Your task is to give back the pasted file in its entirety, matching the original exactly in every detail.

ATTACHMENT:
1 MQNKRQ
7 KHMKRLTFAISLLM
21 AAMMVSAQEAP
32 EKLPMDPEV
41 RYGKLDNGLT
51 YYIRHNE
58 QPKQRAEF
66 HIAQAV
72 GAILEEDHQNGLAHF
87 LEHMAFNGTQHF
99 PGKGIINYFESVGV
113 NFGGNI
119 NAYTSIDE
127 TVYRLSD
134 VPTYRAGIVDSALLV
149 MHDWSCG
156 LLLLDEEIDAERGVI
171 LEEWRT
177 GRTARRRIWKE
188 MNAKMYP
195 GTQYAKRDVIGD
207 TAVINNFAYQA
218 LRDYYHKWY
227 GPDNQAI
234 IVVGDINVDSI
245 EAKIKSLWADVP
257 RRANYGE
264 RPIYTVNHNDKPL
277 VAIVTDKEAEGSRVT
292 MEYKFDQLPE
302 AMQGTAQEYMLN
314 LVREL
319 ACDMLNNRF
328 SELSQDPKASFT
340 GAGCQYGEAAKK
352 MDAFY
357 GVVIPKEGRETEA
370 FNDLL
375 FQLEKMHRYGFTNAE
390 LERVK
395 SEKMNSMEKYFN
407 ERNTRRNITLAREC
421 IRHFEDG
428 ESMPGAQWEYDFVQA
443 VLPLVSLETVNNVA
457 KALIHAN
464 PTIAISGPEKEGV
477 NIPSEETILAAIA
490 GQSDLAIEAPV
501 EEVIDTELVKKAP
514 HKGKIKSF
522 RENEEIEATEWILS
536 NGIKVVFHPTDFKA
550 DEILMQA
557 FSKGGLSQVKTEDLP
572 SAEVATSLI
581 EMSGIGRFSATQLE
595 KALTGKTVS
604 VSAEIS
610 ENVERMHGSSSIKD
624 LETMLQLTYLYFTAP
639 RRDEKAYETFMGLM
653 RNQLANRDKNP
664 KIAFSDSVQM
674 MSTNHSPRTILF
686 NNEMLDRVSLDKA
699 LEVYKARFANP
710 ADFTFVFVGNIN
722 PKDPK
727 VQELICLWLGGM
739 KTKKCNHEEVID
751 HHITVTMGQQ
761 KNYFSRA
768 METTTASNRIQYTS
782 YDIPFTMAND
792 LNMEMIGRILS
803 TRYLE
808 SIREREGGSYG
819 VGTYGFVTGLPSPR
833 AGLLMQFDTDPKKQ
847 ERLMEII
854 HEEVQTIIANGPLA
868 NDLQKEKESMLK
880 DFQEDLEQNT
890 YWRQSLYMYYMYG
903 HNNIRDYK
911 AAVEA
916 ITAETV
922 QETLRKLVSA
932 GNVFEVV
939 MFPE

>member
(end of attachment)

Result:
1 MQNKRQ
7 KHMKRLTFAISLLM
21 AAMMVSAQEAP
32 EKLPMDPEV
41 RYGKLDNGLT
51 YYIRHNE
58 QPKQRAEF
66 HIAQAV
72 GAILEEDHQNGLAHF
87 LEHMAFNGTQHF
99 PGKGIINYFESVGV
113 NFGGNI
119 NAYTSIDE
127 TVYRLSD
134 VPTYRAGIVDSALLV
149 MHDWSCG
156 LLLLDEEIDAERGVI
171 LEEWRT
177 GRTARRRIWKE
188 MNAKMYP
195 GTQYAKRDVIGD
207 TAVINNFAYQA
218 LRDYYHKWY
227 GPDNQAI
234 IVVGDINVDSI
245 EAKIKSLWADVP
257 RRANYGE
264 RPIYTVNHNDKPL
277 VAIVTDKEAEGSRVT
292 MEYKFDQLPE
302 AMQGTAQEYMLN
314 LVREL
319 ACDMLNNRF
328 SELSQDPKASFT
340 GAGCQYGEAAKK
352 MDAFY
357 GVVIPKEGRETEA
370 FNDLL
375 FQLEKMHRYGFTNAE
390 LERVK
395 SEKMNSMEKYFN
407 ERNTRRNITLAREC
421 IRHFEDG
428 ESMPGAQWEYDFVQA
443 VLPLVSLETVNNVA
457 KALIHAN
464 PTIAISGPEKEGV
477 NIPSEETILAAIA
490 GQSDLAIEAPV
501 EEVIDTELVKKAP
514 HKGKIKSF
522 RENEEIEATEWILS
536 NGIKVVFHPTDFKA
550 DEILMQA
557 FSKGGLSQVKTEDLP
572 SAEVATSLI
581 EMSGIGRFSATQLE
595 KALTGKTVS
604 VSAEIS
610 ENVERMHGSSSIKD
624 LETMLQLTYLYFTAP
639 RRDEKAYETFMGLM
653 RNQLANRDKNP
664 KIAFSDSVQM
674 MSTNHSPRTILF
686 NNEMLDRVSLDKA
699 LEVYKARFANP
710 ADFTFVFVGNIN
722 PKDPK
727 VQELICLWLGGM
739 KTKKCNHEEVID
751 HHITVTMGQQ
761 KNYFSRA
768 METTTASNRIQYTS
782 YDIPFTMAND
792 LNMEMIGRILS
803 TRYLE
808 SIREREGGSYG
819 VGTYGFVTGLPSPR
833 AGLLMQFDTDPKKQ
847 ERLMEII
854 HEEVQTIIANGPLA
868 NDLQKEKESMLK
880 DFQEDLEQNT
890 YWRQSLYMYYMYG
903 HNNIRDYK
911 AAVEA
916 ITAETV
922 QETLRKLVSA
932 GNVFEVV
939 MFPE

>member